The developmental hyperexcitability of the all subtypes of glutamate receptors (49, 73) may be a function of their developmentally regulated subunit composition (74). The AMPA subtype of glutamate receptors may change their subunit composition during development from calcium-permeable isoforms in the immature brain to calcium-impermeable isoforms in adulthood (75). In this scenario, it is possible that the enhanced calcium influx into the immature neurons via fast excitatory receptor channels may be a powerful source of depolarization. Similarly, there are significant developmental differences in the expression of GABAa receptor subunit messenger RNAs (mRNAs), which also suggest age-specific composition of GABAA receptors (76). The striking correlation between the seizure-specific function and the distribution of certain GABAA receptor subunit mRNAs in certain brain areas suggests the existence of developmentally regulated GABAA receptor isoforms that may affect seizures in an opposite way compared to adult GABAA receptor iso-forms (77). Molecular biology studies also indicate that ionic transporter systems such as NKCC1 and KCC2 go through maturational processes, which may affect excitatory and inhibitory features of the neurotransmit-ter receptors, particularly GABAA responses (78-80). One of the functional features that may comprise both the differential composition of GABAA receptors and the ionic (chloride) environment inside the neurons is GABA-mediated tonic inhibition (81). It has been demonstrated that the spillover of GABA outside the synaptic cleft acts on extrasynaptic GABAA receptors. Addition of bicuculline would block these receptors as well as the chloride currents they control. This tonic inhibition, which may be age-specific, presets excitability of the neuronal plasma membrane and modulates the gain of the transmission (82). These extrasynaptic receptors exhibit a high affinity for GABA (hence low ambient concentrations of GABA are sufficient), and do not inactivate rapidly, thus producing a tonic form of inhibition (83). Unlike the syn-aptic (phasic) receptors, they do not bind benzodiazepines (84, 85). Recent studies indicate that during this "excitatory GABA" developmental period, tonic and phasic GABA activation in immature neurons may play a critical role in their synaptic integration, which is activity dependent. This process takes place in both the immature brain and newly born neurons in the adult brain (86-88).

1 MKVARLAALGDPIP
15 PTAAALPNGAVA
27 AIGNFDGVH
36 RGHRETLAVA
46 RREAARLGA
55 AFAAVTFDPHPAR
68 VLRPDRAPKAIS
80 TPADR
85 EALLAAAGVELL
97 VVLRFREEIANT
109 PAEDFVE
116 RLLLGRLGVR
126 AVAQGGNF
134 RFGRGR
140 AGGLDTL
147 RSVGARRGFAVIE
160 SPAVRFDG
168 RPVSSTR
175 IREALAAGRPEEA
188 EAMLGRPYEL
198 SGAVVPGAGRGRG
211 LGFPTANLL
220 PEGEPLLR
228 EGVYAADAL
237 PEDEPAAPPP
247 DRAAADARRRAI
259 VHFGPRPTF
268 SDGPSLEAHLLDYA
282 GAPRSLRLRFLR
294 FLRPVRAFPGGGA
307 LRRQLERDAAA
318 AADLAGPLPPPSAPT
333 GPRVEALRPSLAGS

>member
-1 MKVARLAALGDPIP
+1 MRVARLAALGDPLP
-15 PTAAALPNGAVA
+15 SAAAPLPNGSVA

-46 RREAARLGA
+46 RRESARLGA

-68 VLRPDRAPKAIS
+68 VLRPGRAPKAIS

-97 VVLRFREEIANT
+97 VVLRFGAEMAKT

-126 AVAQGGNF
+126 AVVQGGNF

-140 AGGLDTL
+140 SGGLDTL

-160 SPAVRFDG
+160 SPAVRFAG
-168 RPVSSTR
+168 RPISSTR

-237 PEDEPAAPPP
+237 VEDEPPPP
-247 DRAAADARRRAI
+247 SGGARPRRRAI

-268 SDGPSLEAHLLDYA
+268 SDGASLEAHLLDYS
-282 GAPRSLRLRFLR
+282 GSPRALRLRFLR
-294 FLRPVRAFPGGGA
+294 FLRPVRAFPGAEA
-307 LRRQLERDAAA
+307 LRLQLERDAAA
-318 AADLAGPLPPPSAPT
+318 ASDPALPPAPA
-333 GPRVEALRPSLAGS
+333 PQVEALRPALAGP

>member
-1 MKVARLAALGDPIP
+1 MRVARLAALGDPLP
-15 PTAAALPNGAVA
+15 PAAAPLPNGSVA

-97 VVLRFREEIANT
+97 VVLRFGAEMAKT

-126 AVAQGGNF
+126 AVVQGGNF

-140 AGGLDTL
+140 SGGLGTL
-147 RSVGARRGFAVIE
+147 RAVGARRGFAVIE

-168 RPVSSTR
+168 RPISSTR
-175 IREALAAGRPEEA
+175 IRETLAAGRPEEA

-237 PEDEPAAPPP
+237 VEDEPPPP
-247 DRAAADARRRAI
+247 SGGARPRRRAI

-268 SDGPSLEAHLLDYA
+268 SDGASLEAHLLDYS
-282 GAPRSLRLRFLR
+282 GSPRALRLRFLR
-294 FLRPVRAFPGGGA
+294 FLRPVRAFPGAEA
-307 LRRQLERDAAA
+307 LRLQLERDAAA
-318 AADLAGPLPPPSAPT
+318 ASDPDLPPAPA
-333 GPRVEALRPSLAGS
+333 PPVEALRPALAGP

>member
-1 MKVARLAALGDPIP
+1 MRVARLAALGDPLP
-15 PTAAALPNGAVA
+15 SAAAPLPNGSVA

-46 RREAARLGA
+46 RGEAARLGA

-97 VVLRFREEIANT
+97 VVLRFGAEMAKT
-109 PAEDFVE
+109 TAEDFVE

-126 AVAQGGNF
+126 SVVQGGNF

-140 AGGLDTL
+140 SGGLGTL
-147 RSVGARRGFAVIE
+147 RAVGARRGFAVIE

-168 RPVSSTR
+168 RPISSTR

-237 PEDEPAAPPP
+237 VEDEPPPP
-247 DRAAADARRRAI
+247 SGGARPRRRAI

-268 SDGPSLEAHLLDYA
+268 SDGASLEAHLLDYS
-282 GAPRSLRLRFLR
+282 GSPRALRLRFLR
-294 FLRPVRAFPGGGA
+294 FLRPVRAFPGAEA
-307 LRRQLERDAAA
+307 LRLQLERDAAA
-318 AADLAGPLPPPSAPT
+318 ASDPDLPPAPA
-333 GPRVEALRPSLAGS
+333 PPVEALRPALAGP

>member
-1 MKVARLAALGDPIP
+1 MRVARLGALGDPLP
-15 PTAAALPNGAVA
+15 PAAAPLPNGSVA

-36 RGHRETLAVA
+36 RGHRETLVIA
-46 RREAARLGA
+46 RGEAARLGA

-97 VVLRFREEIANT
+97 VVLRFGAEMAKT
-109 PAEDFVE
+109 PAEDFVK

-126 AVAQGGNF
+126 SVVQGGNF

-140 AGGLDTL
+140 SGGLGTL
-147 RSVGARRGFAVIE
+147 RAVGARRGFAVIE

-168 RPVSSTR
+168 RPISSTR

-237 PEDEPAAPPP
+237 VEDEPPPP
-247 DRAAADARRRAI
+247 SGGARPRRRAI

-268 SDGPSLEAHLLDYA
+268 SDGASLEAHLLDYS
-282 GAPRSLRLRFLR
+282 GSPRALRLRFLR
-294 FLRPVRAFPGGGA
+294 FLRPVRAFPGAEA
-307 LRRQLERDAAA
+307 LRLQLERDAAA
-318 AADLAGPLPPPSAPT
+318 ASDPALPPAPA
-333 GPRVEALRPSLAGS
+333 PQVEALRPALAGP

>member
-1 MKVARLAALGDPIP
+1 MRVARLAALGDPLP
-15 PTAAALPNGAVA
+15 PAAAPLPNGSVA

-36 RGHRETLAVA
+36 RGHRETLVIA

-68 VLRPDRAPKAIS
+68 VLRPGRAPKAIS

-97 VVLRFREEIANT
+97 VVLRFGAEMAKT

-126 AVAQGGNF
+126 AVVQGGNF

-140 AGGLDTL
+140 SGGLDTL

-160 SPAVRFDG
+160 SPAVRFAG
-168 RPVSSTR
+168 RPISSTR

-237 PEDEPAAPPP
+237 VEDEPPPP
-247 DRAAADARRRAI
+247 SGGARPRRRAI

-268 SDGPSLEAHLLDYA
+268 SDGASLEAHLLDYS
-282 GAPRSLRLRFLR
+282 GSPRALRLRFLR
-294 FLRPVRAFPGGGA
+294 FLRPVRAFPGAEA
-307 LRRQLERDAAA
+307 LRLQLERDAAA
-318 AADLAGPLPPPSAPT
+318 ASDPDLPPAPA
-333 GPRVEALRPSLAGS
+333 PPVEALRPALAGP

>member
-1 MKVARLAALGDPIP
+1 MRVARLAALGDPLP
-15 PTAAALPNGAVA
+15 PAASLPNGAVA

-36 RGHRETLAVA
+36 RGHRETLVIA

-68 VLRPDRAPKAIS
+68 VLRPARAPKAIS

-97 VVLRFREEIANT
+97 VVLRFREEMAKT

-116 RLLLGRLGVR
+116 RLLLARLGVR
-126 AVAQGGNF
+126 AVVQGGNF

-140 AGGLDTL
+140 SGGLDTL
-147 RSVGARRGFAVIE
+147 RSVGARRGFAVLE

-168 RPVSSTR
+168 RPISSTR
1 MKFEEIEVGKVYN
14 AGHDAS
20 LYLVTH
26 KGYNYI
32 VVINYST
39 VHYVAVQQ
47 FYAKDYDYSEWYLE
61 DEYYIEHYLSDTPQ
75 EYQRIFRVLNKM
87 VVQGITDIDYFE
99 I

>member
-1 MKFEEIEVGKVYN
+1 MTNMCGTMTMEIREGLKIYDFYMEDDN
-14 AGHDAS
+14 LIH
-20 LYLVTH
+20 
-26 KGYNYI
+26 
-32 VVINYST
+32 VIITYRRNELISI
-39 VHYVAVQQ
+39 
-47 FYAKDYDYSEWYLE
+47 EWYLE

The relatively delayed maturation of other neu-romodulatory systems may contribute to the increased epileptogenicity of the immature brain. In adult rats, norepinephrine depletion accelerates the rate of kindling, decreases the intensity of postictal refractoriness levels, and permits the development of multiple seizure foci (89-91). In this respect, the norepinephrine-depleted adult rats resemble developing 2-week-old rats in which the norepinephrine transmission has not reached adult levels (29).
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